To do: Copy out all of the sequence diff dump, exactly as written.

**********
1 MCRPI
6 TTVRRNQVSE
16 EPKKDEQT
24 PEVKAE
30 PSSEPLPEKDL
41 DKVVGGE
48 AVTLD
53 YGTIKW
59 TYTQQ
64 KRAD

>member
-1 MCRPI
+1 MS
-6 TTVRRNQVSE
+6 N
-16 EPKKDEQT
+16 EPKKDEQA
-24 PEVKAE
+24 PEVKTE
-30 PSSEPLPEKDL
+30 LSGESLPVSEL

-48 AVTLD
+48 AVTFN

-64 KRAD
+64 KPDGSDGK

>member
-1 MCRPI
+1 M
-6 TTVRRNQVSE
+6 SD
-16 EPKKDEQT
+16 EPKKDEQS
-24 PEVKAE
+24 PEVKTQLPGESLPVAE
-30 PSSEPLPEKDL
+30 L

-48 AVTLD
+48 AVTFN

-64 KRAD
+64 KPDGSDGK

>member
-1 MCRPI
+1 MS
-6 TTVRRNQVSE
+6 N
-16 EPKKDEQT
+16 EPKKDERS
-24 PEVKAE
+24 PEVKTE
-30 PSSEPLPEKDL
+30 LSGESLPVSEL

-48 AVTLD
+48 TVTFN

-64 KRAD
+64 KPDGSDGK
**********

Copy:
1 MCRPI
6 TTVRRNQVSE
16 EPKKDEQT
24 PEVKAE
30 PSSEPLPEKDL
41 DKVVGGE
48 AVTLD
53 YGTIKW
59 TYTQQ
64 KRAD

>member
-1 MCRPI
+1 MS
-6 TTVRRNQVSE
+6 N
-16 EPKKDEQT
+16 EPKKDEQA
-24 PEVKAE
+24 PEVKTE
-30 PSSEPLPEKDL
+30 LSGESLPVSEL

-48 AVTLD
+48 AVTFN

-64 KRAD
+64 KPDGSDGK

>member
-1 MCRPI
+1 M
-6 TTVRRNQVSE
+6 SD
-16 EPKKDEQT
+16 EPKKDEQS
-24 PEVKAE
+24 PEVKTQLPGESLPVAE
-30 PSSEPLPEKDL
+30 L

-48 AVTLD
+48 AVTFN

-64 KRAD
+64 KPDGSDGK

>member
-1 MCRPI
+1 MS
-6 TTVRRNQVSE
+6 N
-16 EPKKDEQT
+16 EPKKDERS
-24 PEVKAE
+24 PEVKTE
-30 PSSEPLPEKDL
+30 LSGESLPVSEL

-48 AVTLD
+48 TVTFN

-64 KRAD
+64 KPDGSDGK